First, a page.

The play ends after the ninth auction, because no one has any cards in their hands left. The last winning bid must still be paid to the bank and the winning player takes the cards from the row as in the other rounds.

Now all players add the points on the cats they won at auction (the yellow numbers are positive and the red numbers are negative). To this, they add the mice money they have left (each mouse is one point). The Rabbits are worth nothing and the dogs are out of the game. The player with the most points is the winner!

At a tie the player with more points in cats is winner.

A Tactical Note

If a player passes as the last player, he receives 6 mice. This can often be worthwhile as it allows a player to have cash he may want for a later auction. Additionally, these 6 mice are also 6 points.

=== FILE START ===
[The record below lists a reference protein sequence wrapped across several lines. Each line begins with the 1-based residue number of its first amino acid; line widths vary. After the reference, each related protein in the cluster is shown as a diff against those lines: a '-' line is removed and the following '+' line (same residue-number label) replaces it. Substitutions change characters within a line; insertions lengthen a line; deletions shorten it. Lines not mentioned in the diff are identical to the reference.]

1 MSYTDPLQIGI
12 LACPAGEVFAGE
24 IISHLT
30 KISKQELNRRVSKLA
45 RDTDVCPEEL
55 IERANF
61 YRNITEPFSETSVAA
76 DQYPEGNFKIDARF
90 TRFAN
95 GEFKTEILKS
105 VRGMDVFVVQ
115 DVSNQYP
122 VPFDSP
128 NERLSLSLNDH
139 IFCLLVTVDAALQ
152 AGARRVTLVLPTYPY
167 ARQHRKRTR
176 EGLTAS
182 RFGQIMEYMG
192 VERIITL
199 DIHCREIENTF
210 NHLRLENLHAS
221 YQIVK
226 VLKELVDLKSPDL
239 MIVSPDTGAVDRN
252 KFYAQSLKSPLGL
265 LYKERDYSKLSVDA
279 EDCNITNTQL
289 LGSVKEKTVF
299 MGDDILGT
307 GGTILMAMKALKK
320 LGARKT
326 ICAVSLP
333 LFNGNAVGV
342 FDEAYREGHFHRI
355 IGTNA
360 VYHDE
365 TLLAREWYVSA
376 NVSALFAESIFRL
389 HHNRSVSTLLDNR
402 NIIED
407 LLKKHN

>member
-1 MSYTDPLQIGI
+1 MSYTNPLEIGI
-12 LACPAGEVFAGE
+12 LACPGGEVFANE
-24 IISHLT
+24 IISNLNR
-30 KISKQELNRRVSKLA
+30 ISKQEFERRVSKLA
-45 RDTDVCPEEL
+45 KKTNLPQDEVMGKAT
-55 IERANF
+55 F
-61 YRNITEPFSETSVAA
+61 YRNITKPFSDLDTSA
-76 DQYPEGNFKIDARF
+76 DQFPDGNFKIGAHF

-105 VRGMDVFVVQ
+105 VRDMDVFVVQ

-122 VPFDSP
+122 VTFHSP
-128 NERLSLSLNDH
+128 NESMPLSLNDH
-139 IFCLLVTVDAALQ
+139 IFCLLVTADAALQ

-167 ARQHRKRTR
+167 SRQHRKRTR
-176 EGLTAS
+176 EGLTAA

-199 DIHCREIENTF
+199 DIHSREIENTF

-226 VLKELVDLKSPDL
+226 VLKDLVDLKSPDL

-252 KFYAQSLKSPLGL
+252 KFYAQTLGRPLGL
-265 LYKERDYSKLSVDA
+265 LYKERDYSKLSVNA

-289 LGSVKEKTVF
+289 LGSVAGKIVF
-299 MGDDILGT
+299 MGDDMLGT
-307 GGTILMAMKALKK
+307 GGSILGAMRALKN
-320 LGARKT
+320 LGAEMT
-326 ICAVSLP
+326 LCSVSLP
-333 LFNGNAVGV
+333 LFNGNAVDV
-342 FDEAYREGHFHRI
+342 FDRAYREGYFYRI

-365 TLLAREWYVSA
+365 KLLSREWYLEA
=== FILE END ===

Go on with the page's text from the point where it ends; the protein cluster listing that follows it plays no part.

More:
If a player spends all his money on an auction, he will have to pass immediately on the next and will receive only 2 mice when he does. Thus, this is likely not a good idea. If all players (except one) bid high amounts, that player could win without ever winning an auction.

Rules for 3 players

Use only the 3 and 6 mouse cards. Place the "cat in the sack" card to the left of the 3 mouse card. Put mice worth 21 in the bank; the rest are returned to the box.

Take a fourth card set and shuffle it face down. Remove one card randomly and place into the box without looking at it. Place the remainder of the fourth card set face down under the "cat in the sack" card.